Monday, April 13, 2009

Plan to change student lending sets up a fight

It seems that these days, one hears more and more of Republicans putting up a fight against yet another plan proposed by Democrats. One would think that they could find something more constructive to do, rather than obstruct and hire overpaid lobbyists to keep themselves electable.

I am not particularly a fan of large government, and I fully appreciate that makes me in the minority as an avowed Democrat. In this case, President Obama is on target. Essentially, the plan proposes that the government take over subsidized loans currently made by banks, giving low income students greater access to financial aid.

Here is an excerpt from the article: "For lenders, the stakes are huge. Just last week, Sallie Mae reported that despite losing $213 million in 2008, it paid its chief executive more than $4.6 million in cash and stock and its vice chairman more than $13.2 million in cash and stock, including the use of a company plane. The company, which did not receive money under the $700 billion financial system bailout and is not subject to pay restrictions, also disbursed cash bonuses of up to $600,000 to other executives.

Sallie Mae said that executive compensation was lower in 2008 than 2007 and that the stock awards were worthless in the current market.

Critics of the subsidized loan system, called the Federal Family Education Loan Program, say private lenders have collected hefty fees for decades on loans that are risk-free because the government guarantees repayment up to 97 percent. With the government directly or indirectly financing virtually all federal student loans because of the financial crisis, the critics say there is no reason to continue a program that was intended to inject private capital into the education lending system."

First Fannie and Freddie Mac and now Sallie Mae - when are these people going to get it? It is just not ok to keep on giving out HUGE compensation packages when losing money. Competition, even if it is from the government - is the best way to combat this.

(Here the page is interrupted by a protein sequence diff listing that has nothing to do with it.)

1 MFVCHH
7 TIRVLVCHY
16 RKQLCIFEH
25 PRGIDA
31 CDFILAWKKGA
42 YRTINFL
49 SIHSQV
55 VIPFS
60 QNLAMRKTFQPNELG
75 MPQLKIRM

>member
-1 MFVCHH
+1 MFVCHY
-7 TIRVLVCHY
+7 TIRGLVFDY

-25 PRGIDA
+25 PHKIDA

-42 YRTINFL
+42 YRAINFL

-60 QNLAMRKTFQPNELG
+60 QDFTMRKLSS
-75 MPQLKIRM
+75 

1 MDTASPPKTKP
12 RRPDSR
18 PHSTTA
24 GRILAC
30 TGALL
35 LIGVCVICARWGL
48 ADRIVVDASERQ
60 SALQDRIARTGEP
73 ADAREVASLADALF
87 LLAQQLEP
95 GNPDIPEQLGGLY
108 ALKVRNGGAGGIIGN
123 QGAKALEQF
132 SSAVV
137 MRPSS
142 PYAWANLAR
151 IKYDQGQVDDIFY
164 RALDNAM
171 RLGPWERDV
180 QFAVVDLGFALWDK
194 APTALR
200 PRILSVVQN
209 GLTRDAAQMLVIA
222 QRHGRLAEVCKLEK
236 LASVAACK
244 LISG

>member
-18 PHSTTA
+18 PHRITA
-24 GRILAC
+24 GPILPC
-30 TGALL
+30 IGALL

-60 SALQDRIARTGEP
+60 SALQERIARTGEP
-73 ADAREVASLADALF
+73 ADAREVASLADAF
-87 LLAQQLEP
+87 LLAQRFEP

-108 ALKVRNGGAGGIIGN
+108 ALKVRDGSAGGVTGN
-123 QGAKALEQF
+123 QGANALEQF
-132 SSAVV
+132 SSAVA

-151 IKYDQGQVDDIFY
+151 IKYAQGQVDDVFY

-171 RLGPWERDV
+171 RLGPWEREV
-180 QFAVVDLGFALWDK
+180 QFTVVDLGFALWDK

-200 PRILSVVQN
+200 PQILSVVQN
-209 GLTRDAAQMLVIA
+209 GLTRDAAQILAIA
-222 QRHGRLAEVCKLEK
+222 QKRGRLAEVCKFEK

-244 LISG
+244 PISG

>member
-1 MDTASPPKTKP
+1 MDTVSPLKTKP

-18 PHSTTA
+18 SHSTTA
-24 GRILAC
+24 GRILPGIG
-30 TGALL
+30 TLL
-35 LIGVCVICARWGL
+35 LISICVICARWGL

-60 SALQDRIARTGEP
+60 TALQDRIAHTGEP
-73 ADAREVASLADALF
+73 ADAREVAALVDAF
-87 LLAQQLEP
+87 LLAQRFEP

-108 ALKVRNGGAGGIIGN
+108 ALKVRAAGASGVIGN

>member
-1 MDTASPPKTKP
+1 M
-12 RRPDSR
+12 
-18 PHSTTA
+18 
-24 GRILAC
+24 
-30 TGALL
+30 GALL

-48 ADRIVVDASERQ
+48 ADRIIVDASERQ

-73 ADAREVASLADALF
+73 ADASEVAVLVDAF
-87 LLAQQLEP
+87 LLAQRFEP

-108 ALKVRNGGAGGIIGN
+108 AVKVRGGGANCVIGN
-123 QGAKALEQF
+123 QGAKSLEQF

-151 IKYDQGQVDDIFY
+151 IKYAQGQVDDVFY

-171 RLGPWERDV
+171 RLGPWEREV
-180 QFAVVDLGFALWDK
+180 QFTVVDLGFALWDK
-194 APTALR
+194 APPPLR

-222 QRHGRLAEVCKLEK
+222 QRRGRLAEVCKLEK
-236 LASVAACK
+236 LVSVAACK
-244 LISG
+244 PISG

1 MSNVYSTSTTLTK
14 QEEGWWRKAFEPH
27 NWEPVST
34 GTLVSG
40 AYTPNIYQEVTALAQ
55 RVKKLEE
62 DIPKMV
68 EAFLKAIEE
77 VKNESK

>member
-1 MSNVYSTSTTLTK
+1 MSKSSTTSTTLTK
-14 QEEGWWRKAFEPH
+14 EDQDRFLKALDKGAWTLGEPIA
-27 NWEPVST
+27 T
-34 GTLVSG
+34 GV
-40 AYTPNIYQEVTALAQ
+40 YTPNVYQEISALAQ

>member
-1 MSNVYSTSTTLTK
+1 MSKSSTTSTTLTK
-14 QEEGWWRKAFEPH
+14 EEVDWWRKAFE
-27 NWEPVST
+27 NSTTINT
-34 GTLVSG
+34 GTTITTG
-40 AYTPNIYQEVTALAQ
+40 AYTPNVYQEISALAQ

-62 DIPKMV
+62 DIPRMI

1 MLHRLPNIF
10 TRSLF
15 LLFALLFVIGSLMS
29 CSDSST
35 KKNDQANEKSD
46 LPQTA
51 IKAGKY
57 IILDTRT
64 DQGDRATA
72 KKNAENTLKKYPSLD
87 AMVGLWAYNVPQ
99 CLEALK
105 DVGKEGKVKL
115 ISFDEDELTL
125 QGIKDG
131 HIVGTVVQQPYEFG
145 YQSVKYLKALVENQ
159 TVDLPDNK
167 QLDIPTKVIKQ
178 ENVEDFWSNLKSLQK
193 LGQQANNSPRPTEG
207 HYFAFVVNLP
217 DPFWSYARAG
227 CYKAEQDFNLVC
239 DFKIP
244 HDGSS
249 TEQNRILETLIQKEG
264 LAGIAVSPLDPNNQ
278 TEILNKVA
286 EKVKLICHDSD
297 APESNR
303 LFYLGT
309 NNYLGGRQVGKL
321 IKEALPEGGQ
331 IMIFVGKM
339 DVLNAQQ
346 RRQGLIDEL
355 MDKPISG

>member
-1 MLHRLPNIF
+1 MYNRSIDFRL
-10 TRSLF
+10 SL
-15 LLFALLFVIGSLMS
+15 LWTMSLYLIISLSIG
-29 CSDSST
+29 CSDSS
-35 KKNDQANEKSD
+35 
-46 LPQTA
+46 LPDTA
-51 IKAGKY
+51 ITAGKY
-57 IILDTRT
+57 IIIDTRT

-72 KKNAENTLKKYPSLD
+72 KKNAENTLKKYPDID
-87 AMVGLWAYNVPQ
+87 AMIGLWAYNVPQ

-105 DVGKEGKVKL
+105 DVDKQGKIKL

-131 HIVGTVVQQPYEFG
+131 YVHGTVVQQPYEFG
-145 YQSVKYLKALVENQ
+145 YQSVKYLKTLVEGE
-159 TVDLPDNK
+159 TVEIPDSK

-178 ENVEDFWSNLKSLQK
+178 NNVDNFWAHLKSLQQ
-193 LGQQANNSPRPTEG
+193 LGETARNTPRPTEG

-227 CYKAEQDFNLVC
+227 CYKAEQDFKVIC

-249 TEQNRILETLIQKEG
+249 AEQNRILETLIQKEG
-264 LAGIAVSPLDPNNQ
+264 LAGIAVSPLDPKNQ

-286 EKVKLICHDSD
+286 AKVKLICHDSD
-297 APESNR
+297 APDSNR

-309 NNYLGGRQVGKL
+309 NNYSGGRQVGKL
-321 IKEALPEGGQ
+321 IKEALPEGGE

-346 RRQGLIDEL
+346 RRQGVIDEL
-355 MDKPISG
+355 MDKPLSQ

Students all over the country are scrambling to secure financial aid, with banks making tighter parameters for those wishing to lend monies. They have received their TARP funds and now don't want to part with any loan money which was part of the reason they received the funds in the first place. Some banks are even considering giving back their TARP funds because they do not wish to be accountable to the government for what they do/have done with them.

Sallie Mae is not going down without a fight - just last week, Albert Lord, their CEO held a town-hall type meeting, announcing the return of some 2,000 jobs that went overseas in 2007. How very convenient. They have additionally brought in two major lobbyists. Here is another excerpt from the article: "To press its case, the nation’s largest student lender, Sallie Mae, has hired two prominent lobbyists, Tony Podesta, whose brother, John, led the Obama transition, and Jamie S. Gorelick, a former deputy attorney general in the Clinton administration."

This is going to be an interesting and potentially volatile showdown. Stay tuned.

Here is the link to the story:

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